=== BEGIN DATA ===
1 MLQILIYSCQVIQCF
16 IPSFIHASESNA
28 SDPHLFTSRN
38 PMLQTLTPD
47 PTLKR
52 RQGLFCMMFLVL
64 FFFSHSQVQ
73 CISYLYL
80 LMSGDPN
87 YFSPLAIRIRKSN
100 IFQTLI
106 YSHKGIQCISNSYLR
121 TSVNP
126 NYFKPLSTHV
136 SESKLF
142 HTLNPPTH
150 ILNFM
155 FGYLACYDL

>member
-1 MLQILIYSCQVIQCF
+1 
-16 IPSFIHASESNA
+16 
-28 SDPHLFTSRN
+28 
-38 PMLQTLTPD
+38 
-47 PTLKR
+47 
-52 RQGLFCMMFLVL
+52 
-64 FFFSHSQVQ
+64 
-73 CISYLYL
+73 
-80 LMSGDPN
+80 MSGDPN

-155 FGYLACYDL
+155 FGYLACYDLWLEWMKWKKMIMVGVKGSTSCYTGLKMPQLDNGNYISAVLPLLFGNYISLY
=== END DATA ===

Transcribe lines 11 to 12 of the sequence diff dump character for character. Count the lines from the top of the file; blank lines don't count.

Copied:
100 IFQTLI
106 YSHKGIQCISNSYLR